Advertisement

Archive for Thursday, July 25, 2013

Gift from estate will provide $1.4 million for KU journalism scholarships

July 25, 2013

Advertisement

John and Mary Kaiser.

John and Mary Kaiser.

John Kaiser was always clear about what he wanted to do with his gift for the Kansas University School of Journalism, Ann Brill says.

“John, in particular, was adamant: ‘I want to send a kid to college,’ ” said Brill, dean of the journalism school.

He and his wife, Mary Kaiser, did that with a gift they made in 2005, and now they’ll send more kids to college. A $1.36 million gift from their estate, the KU Endowment Association announced Thursday, will go toward the scholarship fund for KU journalism students they established eight years ago.

Mary Kaiser died in January at age 84, after John died in 2007 at 79.

John Kaiser, a 1951 KU journalism alumnus, was a marketing executive for the magazine division of Dun and Bradstreet in Chicago after earlier working as a journalist for the U.S. Coast Guard and Capper Publications in Topeka.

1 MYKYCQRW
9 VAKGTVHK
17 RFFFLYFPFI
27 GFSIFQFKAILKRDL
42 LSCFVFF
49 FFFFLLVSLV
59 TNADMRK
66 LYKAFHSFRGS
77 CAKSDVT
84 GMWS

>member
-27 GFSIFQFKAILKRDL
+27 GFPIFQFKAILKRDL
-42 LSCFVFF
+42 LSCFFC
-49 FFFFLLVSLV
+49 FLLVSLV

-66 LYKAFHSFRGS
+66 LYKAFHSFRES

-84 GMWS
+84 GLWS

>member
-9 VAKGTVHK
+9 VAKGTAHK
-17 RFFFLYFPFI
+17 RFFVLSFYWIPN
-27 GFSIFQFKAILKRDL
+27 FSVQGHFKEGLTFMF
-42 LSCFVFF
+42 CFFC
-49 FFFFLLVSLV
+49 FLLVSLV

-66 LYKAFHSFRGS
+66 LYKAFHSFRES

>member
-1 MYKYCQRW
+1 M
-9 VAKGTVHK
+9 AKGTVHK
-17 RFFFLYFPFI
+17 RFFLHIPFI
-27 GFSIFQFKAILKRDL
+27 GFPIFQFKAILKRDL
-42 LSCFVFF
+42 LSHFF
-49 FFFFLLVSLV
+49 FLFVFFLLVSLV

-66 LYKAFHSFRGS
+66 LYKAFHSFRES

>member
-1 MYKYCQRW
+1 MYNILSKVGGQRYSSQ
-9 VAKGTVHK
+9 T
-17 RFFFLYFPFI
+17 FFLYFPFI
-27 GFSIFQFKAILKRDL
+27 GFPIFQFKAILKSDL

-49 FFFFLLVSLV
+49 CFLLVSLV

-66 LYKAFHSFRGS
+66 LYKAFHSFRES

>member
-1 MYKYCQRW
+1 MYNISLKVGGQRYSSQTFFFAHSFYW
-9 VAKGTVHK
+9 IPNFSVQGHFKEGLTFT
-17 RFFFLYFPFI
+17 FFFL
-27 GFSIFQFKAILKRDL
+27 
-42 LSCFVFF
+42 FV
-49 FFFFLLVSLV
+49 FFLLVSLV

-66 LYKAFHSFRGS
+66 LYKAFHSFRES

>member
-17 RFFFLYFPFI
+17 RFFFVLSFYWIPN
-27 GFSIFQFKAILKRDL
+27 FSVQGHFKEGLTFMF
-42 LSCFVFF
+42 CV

John grew up in Ottawa, where his father owned a drug store.

The students who receive scholarships from the John P. Kaiser Journalism Scholarship Fund must major in journalism and be from the state of Kansas, with preference given to students from Ottawa.

The journalism school has awarded Kaiser Scholarships to nine students since 2005, and it will be able to give out more than twice as many now.

Each scholarship lasts four years, and some have provided a full ride — paying for a student’s entire college education, as the Kaisers wished.

“They did not have children of their own, and that was something that was really important to them,” Brill said.

The scholarships help the school recruit top students and open opportunities for students who might not have them, she said.

And John Kaiser did not have an easy time getting through college himself.

“John struggled to come to KU and get his degree,” Brill said. “He was someone who had to keep working, and was someone who really appreciated the value of his education, because he really had to earn it.”

Comments

Uhlrick_Hetfield_III 8 months, 3 weeks ago

And, after they receive their free education they can go right to the unemployment line where they can continue to live on someone else's dime.

2

Ralph Gage 8 months, 3 weeks ago

Many Ottawans of a certain era have numerous memories of John G. Kaiser and his drug store.

0

Commenting has been disabled for this item.